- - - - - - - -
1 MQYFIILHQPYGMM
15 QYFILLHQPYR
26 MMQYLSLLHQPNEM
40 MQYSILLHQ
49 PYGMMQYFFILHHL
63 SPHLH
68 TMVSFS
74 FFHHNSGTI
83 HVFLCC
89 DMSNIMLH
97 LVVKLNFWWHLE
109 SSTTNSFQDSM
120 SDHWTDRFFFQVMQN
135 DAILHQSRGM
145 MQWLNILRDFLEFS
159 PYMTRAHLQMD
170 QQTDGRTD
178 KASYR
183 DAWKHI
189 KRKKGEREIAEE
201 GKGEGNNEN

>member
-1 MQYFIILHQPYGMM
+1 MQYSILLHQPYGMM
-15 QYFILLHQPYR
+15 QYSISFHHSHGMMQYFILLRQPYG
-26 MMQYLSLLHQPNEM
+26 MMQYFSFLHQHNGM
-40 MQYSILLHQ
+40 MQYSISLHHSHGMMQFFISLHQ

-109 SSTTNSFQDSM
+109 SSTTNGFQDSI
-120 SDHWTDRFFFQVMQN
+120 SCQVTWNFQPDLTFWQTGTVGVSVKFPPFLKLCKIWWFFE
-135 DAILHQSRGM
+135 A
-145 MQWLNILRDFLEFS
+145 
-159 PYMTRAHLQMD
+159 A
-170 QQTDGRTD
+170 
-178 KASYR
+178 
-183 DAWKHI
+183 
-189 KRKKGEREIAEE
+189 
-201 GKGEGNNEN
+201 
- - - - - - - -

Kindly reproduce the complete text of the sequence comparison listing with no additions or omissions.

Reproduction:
1 MQYFIILHQPYGMM
15 QYFILLHQPYR
26 MMQYLSLLHQPNEM
40 MQYSILLHQ
49 PYGMMQYFFILHHL
63 SPHLH
68 TMVSFS
74 FFHHNSGTI
83 HVFLCC
89 DMSNIMLH
97 LVVKLNFWWHLE
109 SSTTNSFQDSM
120 SDHWTDRFFFQVMQN
135 DAILHQSRGM
145 MQWLNILRDFLEFS
159 PYMTRAHLQMD
170 QQTDGRTD
178 KASYR
183 DAWKHI
189 KRKKGEREIAEE
201 GKGEGNNEN

>member
-1 MQYFIILHQPYGMM
+1 MQYSILLHQPYGMM
-15 QYFILLHQPYR
+15 QYSISFHHSHGMMQYFILLRQPYG
-26 MMQYLSLLHQPNEM
+26 MMQYFSFLHQHNGM
-40 MQYSILLHQ
+40 MQYSISLHHSHGMMQFFISLHQ

-109 SSTTNSFQDSM
+109 SSTTNGFQDSI
-120 SDHWTDRFFFQVMQN
+120 SCQVTWNFQPDLTFWQTGTVGVSVKFPPFLKLCKIWWFFE
-135 DAILHQSRGM
+135 A
-145 MQWLNILRDFLEFS
+145 
-159 PYMTRAHLQMD
+159 A
-170 QQTDGRTD
+170 
-178 KASYR
+178 
-183 DAWKHI
+183 
-189 KRKKGEREIAEE
+189 
-201 GKGEGNNEN
+201 